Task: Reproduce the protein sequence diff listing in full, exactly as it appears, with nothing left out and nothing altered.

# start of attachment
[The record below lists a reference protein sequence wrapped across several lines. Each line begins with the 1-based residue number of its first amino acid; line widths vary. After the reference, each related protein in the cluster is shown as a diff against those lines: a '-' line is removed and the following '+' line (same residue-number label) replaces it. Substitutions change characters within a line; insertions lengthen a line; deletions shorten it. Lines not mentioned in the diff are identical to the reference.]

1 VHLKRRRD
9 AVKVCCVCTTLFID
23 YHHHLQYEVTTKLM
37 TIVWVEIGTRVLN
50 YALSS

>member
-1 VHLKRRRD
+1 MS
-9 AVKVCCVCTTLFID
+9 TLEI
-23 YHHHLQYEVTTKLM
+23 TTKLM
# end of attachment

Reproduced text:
[The record below lists a reference protein sequence wrapped across several lines. Each line begins with the 1-based residue number of its first amino acid; line widths vary. After the reference, each related protein in the cluster is shown as a diff against those lines: a '-' line is removed and the following '+' line (same residue-number label) replaces it. Substitutions change characters within a line; insertions lengthen a line; deletions shorten it. Lines not mentioned in the diff are identical to the reference.]

1 VHLKRRRD
9 AVKVCCVCTTLFID
23 YHHHLQYEVTTKLM
37 TIVWVEIGTRVLN
50 YALSS

>member
-1 VHLKRRRD
+1 MS
-9 AVKVCCVCTTLFID
+9 TLEI
-23 YHHHLQYEVTTKLM
+23 TTKLM